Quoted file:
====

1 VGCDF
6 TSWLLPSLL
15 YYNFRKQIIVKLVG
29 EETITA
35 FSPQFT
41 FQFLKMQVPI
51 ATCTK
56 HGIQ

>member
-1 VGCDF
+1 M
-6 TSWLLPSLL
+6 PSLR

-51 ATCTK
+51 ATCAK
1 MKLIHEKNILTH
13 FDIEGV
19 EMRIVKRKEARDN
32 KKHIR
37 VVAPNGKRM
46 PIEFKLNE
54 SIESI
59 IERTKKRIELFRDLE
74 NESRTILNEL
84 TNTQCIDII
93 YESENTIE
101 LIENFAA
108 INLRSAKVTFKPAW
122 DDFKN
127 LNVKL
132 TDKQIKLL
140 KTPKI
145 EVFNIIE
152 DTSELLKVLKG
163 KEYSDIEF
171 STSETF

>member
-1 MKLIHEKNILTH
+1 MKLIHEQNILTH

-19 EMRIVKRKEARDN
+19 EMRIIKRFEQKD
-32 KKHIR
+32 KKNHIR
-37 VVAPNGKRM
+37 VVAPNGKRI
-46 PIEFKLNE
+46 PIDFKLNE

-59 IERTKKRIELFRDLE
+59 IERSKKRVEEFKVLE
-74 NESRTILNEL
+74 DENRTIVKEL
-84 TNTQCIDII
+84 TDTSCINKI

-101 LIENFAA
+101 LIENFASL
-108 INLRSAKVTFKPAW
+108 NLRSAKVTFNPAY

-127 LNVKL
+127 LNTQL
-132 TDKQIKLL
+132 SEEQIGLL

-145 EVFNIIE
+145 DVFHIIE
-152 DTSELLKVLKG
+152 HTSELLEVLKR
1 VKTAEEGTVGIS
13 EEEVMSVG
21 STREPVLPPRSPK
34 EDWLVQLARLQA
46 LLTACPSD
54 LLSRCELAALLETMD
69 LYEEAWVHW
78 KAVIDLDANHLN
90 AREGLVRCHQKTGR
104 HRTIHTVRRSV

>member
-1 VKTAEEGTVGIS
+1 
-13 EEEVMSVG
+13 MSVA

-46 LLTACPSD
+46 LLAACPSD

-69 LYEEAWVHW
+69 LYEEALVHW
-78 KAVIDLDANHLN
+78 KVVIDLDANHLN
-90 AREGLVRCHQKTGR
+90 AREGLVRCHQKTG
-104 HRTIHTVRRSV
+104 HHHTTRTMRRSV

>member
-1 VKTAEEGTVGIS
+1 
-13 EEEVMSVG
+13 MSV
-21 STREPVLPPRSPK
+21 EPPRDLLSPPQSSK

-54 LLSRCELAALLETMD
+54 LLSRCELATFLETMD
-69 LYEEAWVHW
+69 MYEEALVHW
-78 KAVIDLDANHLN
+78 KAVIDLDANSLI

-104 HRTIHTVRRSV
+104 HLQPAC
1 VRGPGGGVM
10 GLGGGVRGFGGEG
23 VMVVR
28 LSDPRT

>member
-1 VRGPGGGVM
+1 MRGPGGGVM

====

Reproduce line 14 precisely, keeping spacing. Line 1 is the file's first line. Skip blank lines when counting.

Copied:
-51 ATCTK